IUD RemovalSkip to the navigation
The intrauterine device (IUD) is a method of birth control that is placed in your uterus. It is a small, plastic, T-shaped device that contains copper or hormones. You can depend on an IUD to prevent pregnancy for 3 to 10 years, depending on the type.
Your doctor will remove your IUD when it has reached its expiration date or if you have a medical problem. It's always your choice to have it removed sooner if you want to change birth control methods or plan to become pregnant.
How is an IUD removed?
An IUD removal normally takes just a few minutes. Most women find it is less painful or uncomfortable than having an IUD inserted. But ask your doctor if it's a good idea to take ibuprofen ahead of time in case of cramping.
- You will lie on the exam table on your back. Your feet will be in stirrups as they would be for a pelvic exam.
- Your doctor will insert a speculum into your vagina and look for the IUD strings. The strings usually come through the opening of your cervix. If they aren't there, your doctor can insert a thin tool through your cervix to get the strings.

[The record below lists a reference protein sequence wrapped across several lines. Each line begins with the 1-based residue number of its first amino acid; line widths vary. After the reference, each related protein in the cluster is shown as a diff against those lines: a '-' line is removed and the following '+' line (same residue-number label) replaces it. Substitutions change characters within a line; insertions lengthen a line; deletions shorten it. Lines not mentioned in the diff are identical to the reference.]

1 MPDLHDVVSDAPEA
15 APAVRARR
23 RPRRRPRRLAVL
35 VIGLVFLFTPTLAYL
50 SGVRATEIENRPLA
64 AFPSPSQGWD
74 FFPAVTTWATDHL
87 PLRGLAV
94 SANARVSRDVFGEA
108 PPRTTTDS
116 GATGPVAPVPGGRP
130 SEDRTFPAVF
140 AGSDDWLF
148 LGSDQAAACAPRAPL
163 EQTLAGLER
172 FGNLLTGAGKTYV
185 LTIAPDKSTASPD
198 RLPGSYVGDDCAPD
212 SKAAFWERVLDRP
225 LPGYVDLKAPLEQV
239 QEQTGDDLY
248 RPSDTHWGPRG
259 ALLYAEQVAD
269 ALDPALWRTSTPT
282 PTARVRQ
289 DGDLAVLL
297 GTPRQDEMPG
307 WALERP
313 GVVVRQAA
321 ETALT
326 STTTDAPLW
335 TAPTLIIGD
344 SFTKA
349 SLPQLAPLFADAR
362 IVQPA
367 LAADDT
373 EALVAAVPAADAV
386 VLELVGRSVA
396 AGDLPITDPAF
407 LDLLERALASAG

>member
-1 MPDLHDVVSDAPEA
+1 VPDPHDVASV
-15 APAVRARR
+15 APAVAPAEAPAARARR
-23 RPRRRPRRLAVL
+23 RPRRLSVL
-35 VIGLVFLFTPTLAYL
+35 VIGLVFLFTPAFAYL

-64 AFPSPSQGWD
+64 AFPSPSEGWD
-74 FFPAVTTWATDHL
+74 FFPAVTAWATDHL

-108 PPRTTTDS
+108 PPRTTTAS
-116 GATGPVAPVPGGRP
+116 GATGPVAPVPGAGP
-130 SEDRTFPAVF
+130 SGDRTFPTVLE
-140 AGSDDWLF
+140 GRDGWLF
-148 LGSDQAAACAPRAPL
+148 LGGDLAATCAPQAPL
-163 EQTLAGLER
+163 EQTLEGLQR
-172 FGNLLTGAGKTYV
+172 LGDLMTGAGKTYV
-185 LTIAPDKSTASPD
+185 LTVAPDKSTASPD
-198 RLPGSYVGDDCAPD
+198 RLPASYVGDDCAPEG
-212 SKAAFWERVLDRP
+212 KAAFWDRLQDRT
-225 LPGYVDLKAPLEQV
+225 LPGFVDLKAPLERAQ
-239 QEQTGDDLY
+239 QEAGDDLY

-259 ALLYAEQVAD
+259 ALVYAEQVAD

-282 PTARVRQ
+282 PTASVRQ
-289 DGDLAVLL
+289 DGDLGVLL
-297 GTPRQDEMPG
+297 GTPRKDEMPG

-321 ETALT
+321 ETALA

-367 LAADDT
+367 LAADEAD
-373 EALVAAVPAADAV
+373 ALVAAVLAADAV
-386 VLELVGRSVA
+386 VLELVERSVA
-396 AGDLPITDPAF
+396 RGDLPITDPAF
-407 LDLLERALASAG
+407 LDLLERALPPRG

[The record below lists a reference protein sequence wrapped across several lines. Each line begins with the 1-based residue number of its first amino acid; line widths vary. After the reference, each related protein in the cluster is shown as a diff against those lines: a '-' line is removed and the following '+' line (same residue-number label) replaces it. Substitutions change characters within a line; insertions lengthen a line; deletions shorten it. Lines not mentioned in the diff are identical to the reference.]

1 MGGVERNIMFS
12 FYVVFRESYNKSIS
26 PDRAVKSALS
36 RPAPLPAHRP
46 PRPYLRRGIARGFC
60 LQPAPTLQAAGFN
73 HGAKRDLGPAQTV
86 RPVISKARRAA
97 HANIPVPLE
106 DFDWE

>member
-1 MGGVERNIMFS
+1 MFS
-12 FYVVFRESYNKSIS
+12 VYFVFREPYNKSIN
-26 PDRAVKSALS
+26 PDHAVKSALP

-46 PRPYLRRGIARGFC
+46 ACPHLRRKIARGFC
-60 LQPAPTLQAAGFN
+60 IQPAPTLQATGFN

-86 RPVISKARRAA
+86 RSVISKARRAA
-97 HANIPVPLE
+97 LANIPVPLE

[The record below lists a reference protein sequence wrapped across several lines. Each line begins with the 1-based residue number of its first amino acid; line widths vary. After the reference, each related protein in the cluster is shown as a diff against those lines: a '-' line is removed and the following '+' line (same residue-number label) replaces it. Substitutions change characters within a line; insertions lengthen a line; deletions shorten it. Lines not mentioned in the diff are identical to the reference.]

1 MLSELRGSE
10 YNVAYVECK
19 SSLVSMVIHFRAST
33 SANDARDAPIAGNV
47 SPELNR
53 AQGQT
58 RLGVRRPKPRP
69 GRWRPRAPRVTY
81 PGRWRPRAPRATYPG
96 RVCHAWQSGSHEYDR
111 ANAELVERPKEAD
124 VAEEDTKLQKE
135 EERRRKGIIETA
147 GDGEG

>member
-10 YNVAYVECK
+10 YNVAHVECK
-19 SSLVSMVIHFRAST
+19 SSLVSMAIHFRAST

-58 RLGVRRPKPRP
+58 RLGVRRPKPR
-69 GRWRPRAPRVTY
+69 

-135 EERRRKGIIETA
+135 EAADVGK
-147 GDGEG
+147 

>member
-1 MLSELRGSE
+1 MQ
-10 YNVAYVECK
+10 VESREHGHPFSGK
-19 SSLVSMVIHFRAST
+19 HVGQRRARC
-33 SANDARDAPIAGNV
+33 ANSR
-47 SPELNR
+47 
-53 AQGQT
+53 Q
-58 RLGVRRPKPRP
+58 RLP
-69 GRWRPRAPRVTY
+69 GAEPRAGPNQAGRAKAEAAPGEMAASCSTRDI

- Your doctor will pull steadily on the IUD strings. This usually pulls the IUD through the cervix and out of the vagina.
- Then your doctor will remove the speculum.
Don't go without birth control unless you plan to become pregnant. Talk to your doctor about other forms of birth control. Make sure to start your new method right away.
If you plan to get another IUD, your doctor can insert it during the same appointment.
How do you take care of yourself after the IUD is removed?
- Take ibuprofen (such as Advil or Motrin) to prevent or relieve pain from cramps.
- If your IUD was removed because of an infection and your doctor prescribed antibiotics, take them as directed. Do not stop taking them just because you feel better. You need to take the full course of antibiotics.
Primary Medical Reviewer Adam Husney, MD - Family Medicine
Kathleen Romito, MD - Family Medicine
Specialist Medical Reviewer Rebecca Sue Uranga, MD - Obstetrics and Gynecology
Current as ofMarch 16, 2017
Current as of: March 16, 2017
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